Key Concepts

TIBCO ComputeDB AQP relies on two methods for approximations - Stratified Sampling and Sketching. A brief introduction to these concepts is provided below.

Stratified Sampling

Sampling is quite intuitive and commonly used by data scientists and explorers. The most common algorithm in use is 'uniform random sampling'. As the term implies, the algorithm is designed to randomly pick a small fraction of the population (the full data set). The algorithm is not biased on any characteristics in the data set. It is totally random and the probability of any element being selected in the sample is the same (or uniform). But, uniform random sampling does not work well for general purpose querying.

Take this simple example table that manages AdImpressions. If random sample is created that is a third of the original size two records is picked in random. This is depicted in the following figure:

Uniform Random Sampling

If a query is executed, like 'SELECT avg(bid) FROM AdImpresssions where geo = 'VT'', the answer is a 100% wrong. The common solution to this problem could be to increase the size of the sample.

Uniform Random Sampling

But, if the data distribution along this 'GEO' dimension is skewed, you could still keep picking any records or have too few records to produce a good answer to queries.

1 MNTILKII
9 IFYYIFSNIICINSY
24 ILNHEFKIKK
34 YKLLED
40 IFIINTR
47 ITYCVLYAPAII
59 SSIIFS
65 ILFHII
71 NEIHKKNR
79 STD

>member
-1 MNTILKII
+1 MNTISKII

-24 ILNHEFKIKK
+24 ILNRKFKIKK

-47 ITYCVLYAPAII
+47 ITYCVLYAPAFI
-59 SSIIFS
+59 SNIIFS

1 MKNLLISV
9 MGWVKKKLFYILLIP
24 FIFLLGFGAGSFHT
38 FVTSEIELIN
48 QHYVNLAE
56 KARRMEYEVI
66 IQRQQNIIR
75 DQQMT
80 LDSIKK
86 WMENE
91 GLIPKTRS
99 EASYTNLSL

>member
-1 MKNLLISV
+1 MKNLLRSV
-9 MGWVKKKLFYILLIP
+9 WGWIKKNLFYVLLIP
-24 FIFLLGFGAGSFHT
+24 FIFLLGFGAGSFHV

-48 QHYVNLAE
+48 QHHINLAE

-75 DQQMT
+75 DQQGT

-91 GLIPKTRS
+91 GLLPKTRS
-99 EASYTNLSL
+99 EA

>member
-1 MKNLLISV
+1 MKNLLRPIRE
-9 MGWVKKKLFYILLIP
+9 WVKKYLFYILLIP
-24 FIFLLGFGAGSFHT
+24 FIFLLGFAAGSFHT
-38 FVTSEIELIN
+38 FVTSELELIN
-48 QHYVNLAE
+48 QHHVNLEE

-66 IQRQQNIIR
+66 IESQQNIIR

Stratified sampling, on the other hand, allows the user to specify the common dimensions used for querying and ensures that each dimension or strata have enough representation in the sampled data set. For instance, as shown in the following figure, a sample stratified on 'Geo' would provide a much better answer.

Stratified Sampling

To understand these concepts in further detail, refer to the handbook. It explains different sampling strategies, error estimation mechanisms, and various types of data synopses.

Online Sampling

AQP also supports continuous sampling over streaming data and not just static data sets. For instance, you can use the Spark DataFrame APIs to create a uniform random sample over static RDDs. For online sampling, AQP first does reservoir sampling for each stratum in a write-optimized store before flushing it into a read-optimized store for stratified samples. There is also explicit support for time series. For instance, if AdImpressions are continuously streaming in, TIBCO ComputeDB can ensure having enough samples over each 5-minute time window, while still ensuring that all GEOs have good representation in the sample.


While stratified sampling ensures that data dimensions with low representation are captured, it still does not work well when you want to capture outliers. For instance, queries like 'Find the top-10 users with the most re-tweets in the last 5 minutes may not result in good answers. Instead, other data structures like a Count-min-sketch are relied on to capture data frequencies in a stream. This is a data structure that requires that it captures how often an element is seen in a stream for the top-N such elements. While a Count-min-sketch is well described, AQP extends this with support for providing top-K estimates over time series data.